In one aspect, the present disclosure involves generation of a single look-up table for performing DNL correction on an array of ADCs. Initially, the analog input voltages to the array of ADCs are generated. The input voltages ramp up in steps of some predetermined value. Then, the digital output data are collected and stored in a frame-grabber buffer. A frame of output data are examined for missed codes. The missed codes are identified and recorded. Next, an ADC with a highest number of missed codes is selected for use in generating the look-up table.
The look-up table entries are filled in with consecutive integer values using the corresponding actual output of the selected ADC as an address in the look-up table. During this process, there will be some entries that are missing. These empty entries are filled in with values identical to the value following the empty entries.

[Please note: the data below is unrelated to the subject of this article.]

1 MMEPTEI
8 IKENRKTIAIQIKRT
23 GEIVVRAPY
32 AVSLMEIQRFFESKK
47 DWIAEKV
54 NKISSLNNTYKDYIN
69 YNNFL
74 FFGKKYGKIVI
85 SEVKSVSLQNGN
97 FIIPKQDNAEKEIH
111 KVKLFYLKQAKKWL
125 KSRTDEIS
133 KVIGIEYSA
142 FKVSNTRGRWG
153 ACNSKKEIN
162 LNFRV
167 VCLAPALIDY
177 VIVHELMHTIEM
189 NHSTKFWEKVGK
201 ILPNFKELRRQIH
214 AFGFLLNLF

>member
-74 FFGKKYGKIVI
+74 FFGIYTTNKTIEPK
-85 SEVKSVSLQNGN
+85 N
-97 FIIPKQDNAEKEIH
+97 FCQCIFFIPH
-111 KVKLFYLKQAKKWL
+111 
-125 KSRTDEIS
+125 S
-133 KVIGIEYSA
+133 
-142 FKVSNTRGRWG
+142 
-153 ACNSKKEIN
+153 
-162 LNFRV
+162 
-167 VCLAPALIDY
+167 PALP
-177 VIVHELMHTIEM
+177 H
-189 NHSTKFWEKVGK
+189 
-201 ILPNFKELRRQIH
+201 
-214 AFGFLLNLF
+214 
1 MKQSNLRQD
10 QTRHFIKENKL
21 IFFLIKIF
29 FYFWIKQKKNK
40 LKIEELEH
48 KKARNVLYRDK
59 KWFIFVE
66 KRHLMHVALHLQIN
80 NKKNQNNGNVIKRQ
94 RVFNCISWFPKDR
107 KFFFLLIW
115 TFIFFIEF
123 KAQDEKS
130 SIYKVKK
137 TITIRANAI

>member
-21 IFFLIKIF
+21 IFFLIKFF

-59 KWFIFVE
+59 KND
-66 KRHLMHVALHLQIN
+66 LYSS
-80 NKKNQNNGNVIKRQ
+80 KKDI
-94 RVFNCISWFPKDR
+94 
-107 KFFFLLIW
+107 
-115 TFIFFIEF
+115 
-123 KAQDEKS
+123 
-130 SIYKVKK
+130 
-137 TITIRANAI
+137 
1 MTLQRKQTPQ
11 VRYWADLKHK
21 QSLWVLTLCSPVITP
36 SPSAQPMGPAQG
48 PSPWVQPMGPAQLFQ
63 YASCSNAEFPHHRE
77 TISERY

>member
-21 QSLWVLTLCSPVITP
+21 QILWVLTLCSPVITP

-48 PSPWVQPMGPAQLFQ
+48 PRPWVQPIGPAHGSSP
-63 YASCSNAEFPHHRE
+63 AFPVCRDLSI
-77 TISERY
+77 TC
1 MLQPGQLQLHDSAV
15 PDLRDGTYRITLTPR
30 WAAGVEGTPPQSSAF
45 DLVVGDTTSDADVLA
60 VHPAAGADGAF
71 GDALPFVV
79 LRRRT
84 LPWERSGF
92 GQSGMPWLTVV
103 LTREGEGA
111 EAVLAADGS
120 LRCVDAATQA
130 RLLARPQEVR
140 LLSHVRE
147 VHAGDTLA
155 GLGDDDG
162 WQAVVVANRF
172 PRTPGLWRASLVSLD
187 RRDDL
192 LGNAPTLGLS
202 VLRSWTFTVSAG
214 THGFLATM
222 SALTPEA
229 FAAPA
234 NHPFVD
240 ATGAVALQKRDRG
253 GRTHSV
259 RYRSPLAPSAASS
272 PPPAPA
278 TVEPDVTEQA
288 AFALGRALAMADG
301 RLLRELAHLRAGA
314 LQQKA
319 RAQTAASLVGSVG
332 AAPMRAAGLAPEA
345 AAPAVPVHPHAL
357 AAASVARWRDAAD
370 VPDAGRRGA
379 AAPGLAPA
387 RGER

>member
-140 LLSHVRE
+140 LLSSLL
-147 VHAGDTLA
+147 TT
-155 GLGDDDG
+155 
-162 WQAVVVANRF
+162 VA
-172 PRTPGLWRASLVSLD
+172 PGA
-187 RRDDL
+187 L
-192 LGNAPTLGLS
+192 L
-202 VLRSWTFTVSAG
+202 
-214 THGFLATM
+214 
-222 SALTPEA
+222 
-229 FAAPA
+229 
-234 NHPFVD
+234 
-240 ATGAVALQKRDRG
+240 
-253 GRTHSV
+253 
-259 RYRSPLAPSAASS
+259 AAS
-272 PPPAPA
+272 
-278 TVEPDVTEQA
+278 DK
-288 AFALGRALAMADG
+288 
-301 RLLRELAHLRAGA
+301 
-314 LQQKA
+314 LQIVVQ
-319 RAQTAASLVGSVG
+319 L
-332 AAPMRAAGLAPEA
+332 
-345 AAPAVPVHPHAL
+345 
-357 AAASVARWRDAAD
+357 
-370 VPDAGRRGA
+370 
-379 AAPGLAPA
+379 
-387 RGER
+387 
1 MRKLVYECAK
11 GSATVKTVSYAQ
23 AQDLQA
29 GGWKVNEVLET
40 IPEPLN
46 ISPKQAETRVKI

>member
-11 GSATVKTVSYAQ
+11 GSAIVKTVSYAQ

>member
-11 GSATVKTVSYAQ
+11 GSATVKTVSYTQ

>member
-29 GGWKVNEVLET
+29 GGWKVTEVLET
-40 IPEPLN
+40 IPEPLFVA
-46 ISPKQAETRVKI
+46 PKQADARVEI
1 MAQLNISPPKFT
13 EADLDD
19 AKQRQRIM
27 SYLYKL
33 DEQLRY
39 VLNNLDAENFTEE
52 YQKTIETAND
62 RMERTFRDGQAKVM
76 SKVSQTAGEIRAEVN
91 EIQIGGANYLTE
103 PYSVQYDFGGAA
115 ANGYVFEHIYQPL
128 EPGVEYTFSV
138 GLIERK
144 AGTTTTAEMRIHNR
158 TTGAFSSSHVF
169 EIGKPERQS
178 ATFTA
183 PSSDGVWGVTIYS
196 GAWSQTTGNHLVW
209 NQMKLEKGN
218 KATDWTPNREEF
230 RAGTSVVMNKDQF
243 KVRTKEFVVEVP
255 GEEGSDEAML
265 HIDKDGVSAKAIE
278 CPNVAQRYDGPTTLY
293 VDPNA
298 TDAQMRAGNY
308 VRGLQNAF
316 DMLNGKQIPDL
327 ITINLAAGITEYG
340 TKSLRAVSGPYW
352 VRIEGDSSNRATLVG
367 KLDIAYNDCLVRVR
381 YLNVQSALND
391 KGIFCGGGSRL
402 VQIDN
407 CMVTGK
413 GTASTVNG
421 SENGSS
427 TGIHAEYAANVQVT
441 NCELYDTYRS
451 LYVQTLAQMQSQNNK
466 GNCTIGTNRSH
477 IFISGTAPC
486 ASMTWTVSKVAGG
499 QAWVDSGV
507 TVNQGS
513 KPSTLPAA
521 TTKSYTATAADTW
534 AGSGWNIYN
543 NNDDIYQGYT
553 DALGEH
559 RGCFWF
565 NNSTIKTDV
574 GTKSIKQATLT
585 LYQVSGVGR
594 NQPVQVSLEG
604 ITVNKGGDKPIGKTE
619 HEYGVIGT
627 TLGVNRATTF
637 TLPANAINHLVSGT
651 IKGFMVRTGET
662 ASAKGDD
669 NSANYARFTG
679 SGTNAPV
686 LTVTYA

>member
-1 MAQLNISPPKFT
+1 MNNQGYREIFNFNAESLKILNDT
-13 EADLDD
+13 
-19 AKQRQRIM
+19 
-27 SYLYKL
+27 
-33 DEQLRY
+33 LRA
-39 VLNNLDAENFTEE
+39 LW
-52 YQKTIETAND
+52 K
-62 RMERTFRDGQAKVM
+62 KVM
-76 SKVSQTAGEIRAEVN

In another aspect, a computer-implemented process for generating a look-up table that performs non-linearity corrections on an array of ADCs is disclosed.
In a further aspect, a digital imaging system is disclosed. The imaging system includes a pixel sensor array, a row-select element, and an ADC system. The pixel sensor array is arranged in an array of rows and columns. The sensor array is configured to form an electrical representation of an image being sensed. The row-select element selects a row of pixel sensors to convert. Finally, the ADC system converts electrical charges sensed by the row of pixel sensors to digital pixel data.